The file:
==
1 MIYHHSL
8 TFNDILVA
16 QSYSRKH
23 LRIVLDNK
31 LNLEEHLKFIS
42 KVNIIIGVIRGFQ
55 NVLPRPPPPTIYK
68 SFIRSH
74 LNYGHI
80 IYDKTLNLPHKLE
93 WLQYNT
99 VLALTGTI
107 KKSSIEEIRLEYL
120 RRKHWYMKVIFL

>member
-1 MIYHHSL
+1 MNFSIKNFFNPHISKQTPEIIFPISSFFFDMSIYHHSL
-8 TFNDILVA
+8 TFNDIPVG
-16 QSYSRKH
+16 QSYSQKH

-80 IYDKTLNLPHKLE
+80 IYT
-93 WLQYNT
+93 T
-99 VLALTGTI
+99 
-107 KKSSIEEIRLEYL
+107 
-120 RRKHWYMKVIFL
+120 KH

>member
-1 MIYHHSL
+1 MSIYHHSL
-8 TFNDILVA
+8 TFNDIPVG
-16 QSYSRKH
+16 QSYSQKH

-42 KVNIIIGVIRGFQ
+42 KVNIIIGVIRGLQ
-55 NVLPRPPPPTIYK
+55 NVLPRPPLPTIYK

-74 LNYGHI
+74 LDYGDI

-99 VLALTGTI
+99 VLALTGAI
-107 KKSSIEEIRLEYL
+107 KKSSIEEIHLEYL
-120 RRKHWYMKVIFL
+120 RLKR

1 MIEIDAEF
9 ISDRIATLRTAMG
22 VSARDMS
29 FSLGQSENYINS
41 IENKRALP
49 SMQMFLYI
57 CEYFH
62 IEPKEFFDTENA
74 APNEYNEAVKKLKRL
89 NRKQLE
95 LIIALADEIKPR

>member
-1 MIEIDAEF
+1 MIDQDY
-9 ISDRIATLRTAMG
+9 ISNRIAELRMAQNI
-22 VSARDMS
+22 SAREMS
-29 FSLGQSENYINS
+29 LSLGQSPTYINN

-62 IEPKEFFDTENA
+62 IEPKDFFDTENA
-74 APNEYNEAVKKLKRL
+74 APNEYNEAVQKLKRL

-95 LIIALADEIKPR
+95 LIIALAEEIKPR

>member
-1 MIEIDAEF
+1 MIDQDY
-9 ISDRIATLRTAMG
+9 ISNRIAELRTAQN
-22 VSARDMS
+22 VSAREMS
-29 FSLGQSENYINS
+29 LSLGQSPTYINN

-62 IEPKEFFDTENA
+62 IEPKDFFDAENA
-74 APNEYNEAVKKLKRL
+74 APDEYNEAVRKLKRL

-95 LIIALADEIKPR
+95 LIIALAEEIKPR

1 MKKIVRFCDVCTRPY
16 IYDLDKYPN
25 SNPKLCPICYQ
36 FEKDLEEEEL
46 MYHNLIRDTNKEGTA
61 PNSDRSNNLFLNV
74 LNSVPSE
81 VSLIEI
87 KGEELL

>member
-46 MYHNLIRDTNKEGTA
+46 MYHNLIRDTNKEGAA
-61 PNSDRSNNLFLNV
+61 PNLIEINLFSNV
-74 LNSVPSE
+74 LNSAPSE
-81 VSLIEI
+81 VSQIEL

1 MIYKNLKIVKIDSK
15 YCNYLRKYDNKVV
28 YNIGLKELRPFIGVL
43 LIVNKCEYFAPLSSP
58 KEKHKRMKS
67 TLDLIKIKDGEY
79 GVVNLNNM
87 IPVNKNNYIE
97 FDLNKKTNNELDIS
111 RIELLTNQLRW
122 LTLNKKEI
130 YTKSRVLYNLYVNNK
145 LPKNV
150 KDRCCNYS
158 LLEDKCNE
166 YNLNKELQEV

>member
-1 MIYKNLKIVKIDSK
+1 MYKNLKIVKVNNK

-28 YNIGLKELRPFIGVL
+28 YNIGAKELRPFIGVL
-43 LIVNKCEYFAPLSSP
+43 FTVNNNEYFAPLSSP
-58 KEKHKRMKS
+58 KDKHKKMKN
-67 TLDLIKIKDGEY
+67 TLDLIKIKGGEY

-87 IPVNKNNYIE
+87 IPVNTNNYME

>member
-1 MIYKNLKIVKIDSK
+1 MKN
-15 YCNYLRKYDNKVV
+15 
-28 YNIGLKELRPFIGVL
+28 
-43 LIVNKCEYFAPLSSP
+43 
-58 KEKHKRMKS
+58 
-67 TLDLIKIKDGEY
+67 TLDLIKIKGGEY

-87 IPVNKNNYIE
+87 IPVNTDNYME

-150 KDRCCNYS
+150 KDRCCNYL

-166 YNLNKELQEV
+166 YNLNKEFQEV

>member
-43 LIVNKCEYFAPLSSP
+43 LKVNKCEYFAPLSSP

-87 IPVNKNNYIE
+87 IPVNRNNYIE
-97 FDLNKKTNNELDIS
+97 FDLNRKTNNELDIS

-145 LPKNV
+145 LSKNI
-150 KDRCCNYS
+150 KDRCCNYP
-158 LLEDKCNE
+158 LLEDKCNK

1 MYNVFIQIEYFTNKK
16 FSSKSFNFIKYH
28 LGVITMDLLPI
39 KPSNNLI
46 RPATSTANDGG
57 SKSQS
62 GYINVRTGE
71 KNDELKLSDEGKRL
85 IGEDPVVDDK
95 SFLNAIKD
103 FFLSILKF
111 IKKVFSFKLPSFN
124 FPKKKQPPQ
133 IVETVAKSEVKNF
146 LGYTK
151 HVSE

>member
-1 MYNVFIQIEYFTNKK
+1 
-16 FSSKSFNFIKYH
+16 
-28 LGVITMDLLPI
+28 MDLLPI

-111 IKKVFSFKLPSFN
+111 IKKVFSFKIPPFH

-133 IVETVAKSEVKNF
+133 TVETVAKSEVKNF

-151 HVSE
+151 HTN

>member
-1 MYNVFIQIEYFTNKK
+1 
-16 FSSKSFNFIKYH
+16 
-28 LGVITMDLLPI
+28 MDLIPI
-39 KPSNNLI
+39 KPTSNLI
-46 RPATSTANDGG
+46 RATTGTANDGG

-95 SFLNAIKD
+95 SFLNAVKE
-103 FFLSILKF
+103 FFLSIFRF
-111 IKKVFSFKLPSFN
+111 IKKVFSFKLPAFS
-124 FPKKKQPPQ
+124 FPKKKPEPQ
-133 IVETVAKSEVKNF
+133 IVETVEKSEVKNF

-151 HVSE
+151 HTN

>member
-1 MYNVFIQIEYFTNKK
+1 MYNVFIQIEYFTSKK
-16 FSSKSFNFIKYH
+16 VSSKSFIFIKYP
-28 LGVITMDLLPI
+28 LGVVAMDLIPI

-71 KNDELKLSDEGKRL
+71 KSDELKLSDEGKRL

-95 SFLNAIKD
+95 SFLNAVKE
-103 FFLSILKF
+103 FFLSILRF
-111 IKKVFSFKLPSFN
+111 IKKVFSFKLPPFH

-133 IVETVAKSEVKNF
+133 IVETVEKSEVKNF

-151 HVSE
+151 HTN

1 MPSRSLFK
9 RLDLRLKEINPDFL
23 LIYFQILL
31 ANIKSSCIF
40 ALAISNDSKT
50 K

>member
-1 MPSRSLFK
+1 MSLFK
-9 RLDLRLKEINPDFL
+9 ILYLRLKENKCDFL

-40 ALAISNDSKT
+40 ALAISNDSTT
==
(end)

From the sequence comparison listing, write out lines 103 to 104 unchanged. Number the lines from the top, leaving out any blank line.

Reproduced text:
+46 MYHNLIRDTNKEGAA
-61 PNSDRSNNLFLNV